SALT LAKE CITY, UTAH | BY LINDSAY WHITEHURST, (AP) — The Utah man once at the center of a multimillion-dollar opioid ring is set to be sentenced on Thursday.

Aaron Shamo, 30, was convicted of shipping fake prescription drugs all over the country from his home in suburban Salt Lake City during the nation’s opioid epidemic.

He was found guilty of a dozen counts in August 2019, including one for running a criminal enterprise that carries a mandatory sentence of life in prison.

The case was a glimpse at how fentanyl, a drug that authorities say can be deadly with just a few flakes, can be imported from China, pressed into fake pills and sold through online black markets to people in every state. The 2016 bust at Shamo’s home ranked among the largest in the country at the time.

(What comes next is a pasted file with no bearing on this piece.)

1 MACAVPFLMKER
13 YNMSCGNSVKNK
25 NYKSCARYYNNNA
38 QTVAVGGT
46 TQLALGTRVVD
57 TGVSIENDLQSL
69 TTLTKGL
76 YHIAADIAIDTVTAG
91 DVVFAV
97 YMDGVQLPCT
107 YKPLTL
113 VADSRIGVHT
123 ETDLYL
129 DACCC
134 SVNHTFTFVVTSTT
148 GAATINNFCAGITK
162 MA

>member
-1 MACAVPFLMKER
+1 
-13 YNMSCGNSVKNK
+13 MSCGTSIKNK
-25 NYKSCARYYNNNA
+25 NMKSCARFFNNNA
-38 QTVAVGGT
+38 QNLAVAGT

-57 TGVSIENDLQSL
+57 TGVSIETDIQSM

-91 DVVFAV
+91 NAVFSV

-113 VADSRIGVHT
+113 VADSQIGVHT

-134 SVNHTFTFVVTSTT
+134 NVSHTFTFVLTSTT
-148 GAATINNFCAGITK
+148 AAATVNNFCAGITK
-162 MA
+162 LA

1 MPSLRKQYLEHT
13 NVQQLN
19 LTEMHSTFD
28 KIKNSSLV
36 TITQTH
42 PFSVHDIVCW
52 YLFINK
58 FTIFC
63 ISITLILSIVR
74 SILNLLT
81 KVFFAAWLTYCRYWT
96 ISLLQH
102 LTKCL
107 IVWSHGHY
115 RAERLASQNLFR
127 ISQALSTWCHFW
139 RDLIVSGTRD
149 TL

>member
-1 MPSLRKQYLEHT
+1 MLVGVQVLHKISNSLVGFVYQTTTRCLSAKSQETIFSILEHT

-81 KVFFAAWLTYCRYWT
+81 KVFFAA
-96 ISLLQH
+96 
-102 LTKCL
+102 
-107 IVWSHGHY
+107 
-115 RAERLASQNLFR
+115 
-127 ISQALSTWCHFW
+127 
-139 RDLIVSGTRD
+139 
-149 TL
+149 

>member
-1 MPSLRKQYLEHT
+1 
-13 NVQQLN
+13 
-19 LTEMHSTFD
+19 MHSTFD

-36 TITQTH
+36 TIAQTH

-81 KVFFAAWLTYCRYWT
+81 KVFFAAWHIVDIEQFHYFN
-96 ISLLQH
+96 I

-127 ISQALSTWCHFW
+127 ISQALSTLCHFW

Authorities have said the pills were linked to multiple deaths, though the jury deadlocked on the only charges filed in an overdose, that of a 21-year-old California man.

Defense lawyers acknowledged that Shamo, an Eagle Scout who grew up in a family that belonged to the Church of Jesus Christ of Latter-day Saints, was selling drugs. But they also argue a life sentence is too harsh since the operation involved other people expected to get lighter sentences after striking plea deals and testifying against him.